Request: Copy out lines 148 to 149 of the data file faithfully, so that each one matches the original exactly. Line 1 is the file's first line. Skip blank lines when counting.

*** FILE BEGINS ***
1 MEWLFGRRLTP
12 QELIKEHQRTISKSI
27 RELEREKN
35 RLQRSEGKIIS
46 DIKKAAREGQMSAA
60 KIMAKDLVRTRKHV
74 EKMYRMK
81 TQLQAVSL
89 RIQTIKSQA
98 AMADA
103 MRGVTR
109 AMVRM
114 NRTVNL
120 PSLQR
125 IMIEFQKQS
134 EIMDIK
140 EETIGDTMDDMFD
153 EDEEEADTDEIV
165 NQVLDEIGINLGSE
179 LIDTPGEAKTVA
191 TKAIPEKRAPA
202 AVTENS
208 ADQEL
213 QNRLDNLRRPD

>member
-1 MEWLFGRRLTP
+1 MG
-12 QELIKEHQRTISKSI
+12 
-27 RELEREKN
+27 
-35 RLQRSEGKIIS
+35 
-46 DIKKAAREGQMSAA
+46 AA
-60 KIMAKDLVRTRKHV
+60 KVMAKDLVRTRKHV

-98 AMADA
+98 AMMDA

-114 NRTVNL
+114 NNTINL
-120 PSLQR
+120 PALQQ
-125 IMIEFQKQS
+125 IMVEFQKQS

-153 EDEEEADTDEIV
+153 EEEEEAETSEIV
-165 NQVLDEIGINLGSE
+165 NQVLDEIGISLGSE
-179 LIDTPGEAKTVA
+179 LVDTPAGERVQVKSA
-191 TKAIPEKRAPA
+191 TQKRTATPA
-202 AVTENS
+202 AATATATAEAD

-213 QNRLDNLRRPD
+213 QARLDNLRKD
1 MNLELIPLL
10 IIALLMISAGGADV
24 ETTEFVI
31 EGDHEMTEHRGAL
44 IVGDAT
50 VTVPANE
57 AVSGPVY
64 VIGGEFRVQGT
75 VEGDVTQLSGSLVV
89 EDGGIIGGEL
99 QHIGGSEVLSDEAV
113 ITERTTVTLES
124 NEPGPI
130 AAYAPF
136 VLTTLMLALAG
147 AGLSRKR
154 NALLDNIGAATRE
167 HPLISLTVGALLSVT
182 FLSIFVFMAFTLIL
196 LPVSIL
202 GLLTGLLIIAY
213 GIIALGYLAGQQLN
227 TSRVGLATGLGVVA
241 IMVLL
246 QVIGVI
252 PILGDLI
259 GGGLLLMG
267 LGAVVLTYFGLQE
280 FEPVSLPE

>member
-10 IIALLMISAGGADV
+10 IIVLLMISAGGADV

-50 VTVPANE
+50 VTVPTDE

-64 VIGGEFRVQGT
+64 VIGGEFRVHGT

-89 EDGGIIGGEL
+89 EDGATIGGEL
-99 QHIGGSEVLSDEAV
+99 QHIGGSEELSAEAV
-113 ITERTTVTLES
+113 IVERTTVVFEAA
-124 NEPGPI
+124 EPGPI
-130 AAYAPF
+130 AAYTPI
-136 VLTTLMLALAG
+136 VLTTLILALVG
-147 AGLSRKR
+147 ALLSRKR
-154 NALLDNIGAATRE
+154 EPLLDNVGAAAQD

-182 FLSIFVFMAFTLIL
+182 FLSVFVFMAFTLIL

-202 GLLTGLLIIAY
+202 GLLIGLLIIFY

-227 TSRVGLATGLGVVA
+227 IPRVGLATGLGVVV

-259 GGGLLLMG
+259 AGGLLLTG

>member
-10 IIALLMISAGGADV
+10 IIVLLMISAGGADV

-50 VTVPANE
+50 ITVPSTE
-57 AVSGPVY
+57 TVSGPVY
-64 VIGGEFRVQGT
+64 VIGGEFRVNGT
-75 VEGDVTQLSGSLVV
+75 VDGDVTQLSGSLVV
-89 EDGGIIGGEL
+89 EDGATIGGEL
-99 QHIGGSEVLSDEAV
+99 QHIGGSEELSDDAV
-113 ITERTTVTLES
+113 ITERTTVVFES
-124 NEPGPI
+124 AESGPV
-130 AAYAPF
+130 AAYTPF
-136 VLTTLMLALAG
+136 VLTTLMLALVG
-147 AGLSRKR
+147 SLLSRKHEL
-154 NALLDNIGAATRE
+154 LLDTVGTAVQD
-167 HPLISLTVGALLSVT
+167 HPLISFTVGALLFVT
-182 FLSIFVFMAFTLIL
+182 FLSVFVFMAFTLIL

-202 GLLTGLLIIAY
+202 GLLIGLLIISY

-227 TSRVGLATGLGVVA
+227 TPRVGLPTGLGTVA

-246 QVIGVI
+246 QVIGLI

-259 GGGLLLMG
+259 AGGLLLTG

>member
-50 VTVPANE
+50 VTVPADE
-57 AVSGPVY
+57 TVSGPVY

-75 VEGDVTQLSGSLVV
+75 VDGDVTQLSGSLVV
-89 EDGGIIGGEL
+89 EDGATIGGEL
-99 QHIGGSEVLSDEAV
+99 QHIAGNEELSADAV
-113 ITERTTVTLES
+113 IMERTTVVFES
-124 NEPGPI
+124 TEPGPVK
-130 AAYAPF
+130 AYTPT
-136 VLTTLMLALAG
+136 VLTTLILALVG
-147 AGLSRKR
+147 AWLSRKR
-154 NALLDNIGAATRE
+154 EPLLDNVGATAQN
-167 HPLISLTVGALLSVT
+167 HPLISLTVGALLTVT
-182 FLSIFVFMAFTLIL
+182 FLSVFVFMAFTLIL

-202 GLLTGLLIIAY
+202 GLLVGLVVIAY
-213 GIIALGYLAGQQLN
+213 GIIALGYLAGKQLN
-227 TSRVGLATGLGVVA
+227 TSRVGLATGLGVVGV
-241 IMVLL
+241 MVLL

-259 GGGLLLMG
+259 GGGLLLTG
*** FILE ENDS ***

+182 FLSVFVFMAFTLIL

-202 GLLTGLLIIAY